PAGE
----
The report forecasts subscription-based video on demand services will grow to become the primary source of revenue generation, ahead of advertising, with projected global revenues rising from $9.9bn to $21.7bn by 2020. Advertising, meanwhile, will grow to reach $21bn from $11.4bn today.
Contributing to the global growth in VOD subscriptions, the US market will grow to 70 million by 2020, representing 28.1% of the global market. In 2010, the US generated subscription revenues of $753 million; Digital TV Research reckons that number will grow by 765% by 2020, to $6.52bn.
Simon Murray, who’s a principal analyst at Digital TV Research, points towards Netflix’s global growth as the primary reason behind the surge of OTT TV streaming.
“SVOD has developed even faster than we expected in our last edition a year ago,” he said. “Some of this growth was spurred by Netflix’s aim to establish operations in 200 countries by end-2016. Not only has the launch of Netflix boosted each market, but the anticipation of its launch has galvanised local players into action – creating a whirlwind of promotional activity.”
Beyond the growth seen globally, China will see the most impressive growth over the next five years. It is predicted the country’s VOD revenues will jump from $40m in 2010 to $2.82bn by 2020, and will become the fourth highest grossing country in the world for the OTT TV streaming market.
According to Reuters, Chinese e-commerce giant Alibaba is set to launch a brand new online video streaming service this summer; with August a likely launch date. Patrick Liu, Alibaba’s head of digital entertainment, confirmed the service will be called Tmall Box Office (TMO), and looked towards Netflix and HBO in the US as benchmarks.
“Our mission, the mission of all of Alibaba, is to redefine home entertainment,” he said. “Our goal is to become like HBO in the United States, to become like Netflix in the United States.”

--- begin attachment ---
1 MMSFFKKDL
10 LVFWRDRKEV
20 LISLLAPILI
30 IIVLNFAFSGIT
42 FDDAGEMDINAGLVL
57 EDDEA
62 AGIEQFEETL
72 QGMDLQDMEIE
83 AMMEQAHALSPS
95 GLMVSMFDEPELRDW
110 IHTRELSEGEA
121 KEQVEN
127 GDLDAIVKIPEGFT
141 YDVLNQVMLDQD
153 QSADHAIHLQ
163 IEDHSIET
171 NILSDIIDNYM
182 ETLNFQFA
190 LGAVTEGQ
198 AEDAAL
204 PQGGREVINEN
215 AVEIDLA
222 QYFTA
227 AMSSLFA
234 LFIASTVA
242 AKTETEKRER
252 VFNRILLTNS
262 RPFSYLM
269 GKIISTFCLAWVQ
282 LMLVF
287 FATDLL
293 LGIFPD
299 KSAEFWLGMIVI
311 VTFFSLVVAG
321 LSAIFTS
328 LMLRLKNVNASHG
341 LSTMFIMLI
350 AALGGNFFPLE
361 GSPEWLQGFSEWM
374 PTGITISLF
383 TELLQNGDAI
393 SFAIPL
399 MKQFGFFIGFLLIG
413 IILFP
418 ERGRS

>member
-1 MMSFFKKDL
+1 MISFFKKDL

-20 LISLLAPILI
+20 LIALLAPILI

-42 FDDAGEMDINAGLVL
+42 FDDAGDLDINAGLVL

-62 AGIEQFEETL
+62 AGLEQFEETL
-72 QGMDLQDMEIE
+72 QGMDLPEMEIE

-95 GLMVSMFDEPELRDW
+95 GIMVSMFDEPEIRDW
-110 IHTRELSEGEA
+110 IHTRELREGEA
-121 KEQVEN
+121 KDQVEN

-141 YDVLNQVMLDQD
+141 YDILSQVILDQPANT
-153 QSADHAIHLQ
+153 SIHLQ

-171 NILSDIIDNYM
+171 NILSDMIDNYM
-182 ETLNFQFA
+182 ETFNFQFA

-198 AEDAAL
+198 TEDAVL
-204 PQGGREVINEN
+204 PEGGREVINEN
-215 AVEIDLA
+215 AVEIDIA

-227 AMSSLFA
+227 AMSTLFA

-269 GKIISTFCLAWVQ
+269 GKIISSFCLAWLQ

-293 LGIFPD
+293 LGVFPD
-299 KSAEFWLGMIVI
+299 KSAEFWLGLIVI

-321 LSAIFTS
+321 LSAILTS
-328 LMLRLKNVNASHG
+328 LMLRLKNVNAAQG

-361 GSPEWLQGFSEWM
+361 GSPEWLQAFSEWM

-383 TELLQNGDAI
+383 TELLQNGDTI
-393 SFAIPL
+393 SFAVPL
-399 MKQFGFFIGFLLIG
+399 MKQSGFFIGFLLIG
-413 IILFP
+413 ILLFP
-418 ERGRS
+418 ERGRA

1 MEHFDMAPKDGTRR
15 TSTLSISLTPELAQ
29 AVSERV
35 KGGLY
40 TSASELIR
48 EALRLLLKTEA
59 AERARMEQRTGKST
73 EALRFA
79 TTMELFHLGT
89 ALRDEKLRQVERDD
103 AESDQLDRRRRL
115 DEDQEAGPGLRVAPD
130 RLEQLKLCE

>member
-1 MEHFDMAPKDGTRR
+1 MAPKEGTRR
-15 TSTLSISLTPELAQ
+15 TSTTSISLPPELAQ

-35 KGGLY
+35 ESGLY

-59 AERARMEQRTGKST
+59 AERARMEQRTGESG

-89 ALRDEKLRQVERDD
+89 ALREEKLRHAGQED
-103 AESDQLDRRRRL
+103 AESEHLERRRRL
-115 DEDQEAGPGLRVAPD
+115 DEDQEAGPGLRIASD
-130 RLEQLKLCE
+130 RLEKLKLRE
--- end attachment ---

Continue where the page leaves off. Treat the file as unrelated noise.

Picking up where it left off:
In a busy day for digital content streaming, Google has announced that video streaming website YouTube will be launching a dedicated platform for gamers in the summer. The appropriately titled “YouTube Gaming” app and website will provide a platform for gamers to host live streams of videogame sessions, game play guides, speedruns. Writing on the YouTube blog, product manager Alan Joyce highlighted how streaming is becoming so important to today’s digital consumers.
“Live streams bring the gaming community closer together, so we’ve put them front-and-center on the YouTube Gaming homepage,” he said. “And in the coming weeks, we’ll launch an improved live experience that makes it simpler to broadcast your gameplay to YouTube.”
Looking beyond the features unveiled by both Google/YouTube and Alibaba, the growth of video content demand is apparent. Cisco’s VNI forecasted IP video traffic to consume roughly 80-90% of global consumer internet traffic by 2018; and as video files streamed in HD move towards 4K, the pressure faced by operator networks will only intensify further.
Announcements such as these serve to illustrate how service providers, be it mobile or fixed, are becoming increasingly obliged to provide high-availability, high bandwidth-consuming content in an age where even a momentary lapse in service is a nigh-on disaster. How operators utilise emerging networking tech to manage the growth in IP video traffic will be imperative in the move towards 2020.
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